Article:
There is no question in radiation biology that the severity of sickness increases at high doses. Nevertheless, it is important when considering everyday radiation protection to be able to estimate the risk of a mutation of the genetic material, and thus the risk of cancer, even in the low dose range.
As mentioned in the previous article of the series, it is customary to refer to stochastic or random effects at low radiation doses. This means that statements about the probability of sickness are only possible for a group of people and not for individuals. However, radiation biology cannot assess whether and where such mutations will be caused. Thus, it remains unclear whether sickness will occur in individual cases, and if so, which kind of sickness.
A robust risk assessment is a useful way of raising awareness of a prudent radiation protection approach. Therefore, determining this risk is one of the central tasks of epidemiology in combination with radiation biology.
How dose values affect the risk of sickness
The International Commission on Radiological Protection ICRP has introduced a model that illustrates the relationship between the dose and the risk derived from it: the LNT model, also called the Linear No-Threshold Model. According to the LNT model, the linear relationship is considered to apply for acute doses starting from approximately 100 millisievert (mSv).
However, for doses of less than 100 mSv it is not clear whether they have a linear effect on the risk of sickness. In this respect, there have been various epidemiological studies that have come to different conclusions. Some report a statistically relevant increased risk of cancer between 0 and 100 mSv, while other studies do not find any correlation. However, the international expert committees UNSCEAR and ICRP subject each of these studies to a critical review and formulate recommendations that ENSI fundamentally follows.
According to the LNT assumption (red line in this graph), each low dose results in a proportional increase in risk. However, this very lowdose range is associated with a very high degree of uncertainty, because, under certain circumstances, the dose-induced risk is smaller than the risk that already exists spontaneously. As a result, it is almost impossible to distinguish the dose-induced risk from the spontaneous risk. In this range, risk predictions are only possible based on statistical calculations and estimates. Therefore, the UNSCEAR and ICRP committees have warned against use of the LNT model to calculate the risk of very low dose values. It is also not suitable for calculating the number of expected cancer cases.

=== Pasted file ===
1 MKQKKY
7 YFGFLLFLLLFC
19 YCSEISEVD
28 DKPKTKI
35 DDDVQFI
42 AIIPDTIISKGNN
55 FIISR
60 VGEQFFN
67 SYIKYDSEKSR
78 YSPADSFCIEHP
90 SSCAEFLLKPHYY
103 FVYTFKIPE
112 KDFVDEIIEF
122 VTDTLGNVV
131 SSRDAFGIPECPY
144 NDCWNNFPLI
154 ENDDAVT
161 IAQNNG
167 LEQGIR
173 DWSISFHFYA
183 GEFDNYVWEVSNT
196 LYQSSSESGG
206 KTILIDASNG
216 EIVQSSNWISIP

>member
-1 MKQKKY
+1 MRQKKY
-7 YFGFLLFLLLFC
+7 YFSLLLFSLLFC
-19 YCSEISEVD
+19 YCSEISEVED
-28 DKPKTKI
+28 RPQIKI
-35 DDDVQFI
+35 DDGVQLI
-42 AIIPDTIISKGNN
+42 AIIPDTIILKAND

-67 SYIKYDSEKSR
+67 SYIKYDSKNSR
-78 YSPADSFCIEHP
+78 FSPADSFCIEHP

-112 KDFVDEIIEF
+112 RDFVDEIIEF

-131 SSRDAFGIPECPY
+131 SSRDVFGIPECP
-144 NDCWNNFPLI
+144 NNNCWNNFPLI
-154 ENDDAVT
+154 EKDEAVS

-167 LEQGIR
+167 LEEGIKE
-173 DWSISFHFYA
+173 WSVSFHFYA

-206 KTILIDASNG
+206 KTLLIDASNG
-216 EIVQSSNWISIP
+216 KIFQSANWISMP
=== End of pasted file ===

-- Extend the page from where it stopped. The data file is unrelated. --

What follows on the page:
As a cautious and therefore conservative assumption, the LNT model in Switzerland is taken into account in the fully revised Radiological Protection Ordinance (in force since 2018). ENSI primarily uses the LNT model to assess optimisation measures in operational radiation protection.
How the body handles low doses of radiation
From the results of radiobiological experiments it can be concluded that cells can handle very low doses very well thanks to their repair system. This would lead to a theoretical risk that is less than the expected risk (curve A in the graph). The theory of the biopositive effect was derived from very low doses (curve A1). A very low dose could cause the cells’ repair system to be activated, thus protecting them from future damage, but in itself not causing any noticeable negative effects.
As ionising radiation in the form of ground radiation or cosmic radiation is an integral part of nature, mankind has been exposed to its influence throughout its development. Human cells must therefore have found a way to deal with a certain level of radiation exposure. To repair radiation damage to the genetic material, cells have developed a specialised molecular repair system. Only when this system is already being used to its full extent or is not (fully) functional because of mutations, for example in the case of genetic illnesses, can permanent mutations occur in the genetic material.
The cells’ molecular repair system has developed so that it can be used throughout the cell nucleus. Ionisations that can lead to mutations occur, even at low doses, along a relatively concentrated “radiation path”. Here, the repair molecules must first reach the possible damage locations and then be positioned there. During this time, the effects of radiation cannot be eliminated or can only be partially eliminated (curve B). Therefore, at least initially, the resulting risk would be greater than expected.
Since neither of the two theories has been empirically confirmed, a cautious assumption in radiation biology is the compromise that there is a linear correlation between dose and the resultant risk – even at low doses.
Ionising radiation as a trigger for cell mutations
It has been scientifically recognised for some time now that ionising radiation can contribute to the development of cancer. Less well known were the genetic mechanisms that cause cell mutations. This has changed in recent years and decades.
Through the discovery and investigation of the so-called oncogenes (cancer genes), scientists have found basic processes with which normal cells become cancer cells along various paths. Comparing non-irradiated and irradiated cells shows which effects are triggered by ionising radiation.
In Switzerland, several tens of thousands of people spontaneously develop cancer every year. Advances in medicine in the areas of early detection and therapy have significantly increased the chances of recovery from many types of cancer.
This is the third of five articles on radiation biology. The fourth part considers the measurement of ionising radiation.